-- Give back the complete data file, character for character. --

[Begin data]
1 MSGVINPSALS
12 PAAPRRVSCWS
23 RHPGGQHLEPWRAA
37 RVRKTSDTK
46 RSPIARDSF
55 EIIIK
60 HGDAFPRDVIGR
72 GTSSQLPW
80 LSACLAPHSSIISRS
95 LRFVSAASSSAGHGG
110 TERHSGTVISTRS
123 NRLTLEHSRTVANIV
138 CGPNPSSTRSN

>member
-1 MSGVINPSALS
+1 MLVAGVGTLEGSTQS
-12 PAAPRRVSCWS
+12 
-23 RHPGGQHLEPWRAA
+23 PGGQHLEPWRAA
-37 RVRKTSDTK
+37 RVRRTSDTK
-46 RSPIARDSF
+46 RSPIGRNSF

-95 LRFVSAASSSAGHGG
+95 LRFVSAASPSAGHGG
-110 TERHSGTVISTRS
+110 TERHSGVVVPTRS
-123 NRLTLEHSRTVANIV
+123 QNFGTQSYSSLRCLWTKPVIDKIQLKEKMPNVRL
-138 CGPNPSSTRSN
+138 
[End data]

1 MSGVINPSALS
12 PAAPRRVSCWS
23 RHPGGQHLEPWRAA
37 RVRKTSDTK
46 RSPIARDSF
55 EIIIK
60 HGDAFPRDVIGR
72 GTSSQLPW
80 LSACLAPHSSIISRS
95 LRFVSAASSSAGHGG
110 TERHSGTVISTRS
123 NRLTLEHSRTVANIV
138 CGPNPSSTRSN

>member
-1 MSGVINPSALS
+1 MLVAGVGTLEGSTQS
-12 PAAPRRVSCWS
+12 
-23 RHPGGQHLEPWRAA
+23 PGGQHLEPWRAA
-37 RVRKTSDTK
+37 RVRRTSDTK
-46 RSPIARDSF
+46 RSPIGRNSF

-95 LRFVSAASSSAGHGG
+95 LRFVSAASPSAGHGG
-110 TERHSGTVISTRS
+110 TERHSGVVVPTRS
-123 NRLTLEHSRTVANIV
+123 QNFGTQSYSSLRCLWTKPVIDKIQLKEKMPNVRL
-138 CGPNPSSTRSN
+138 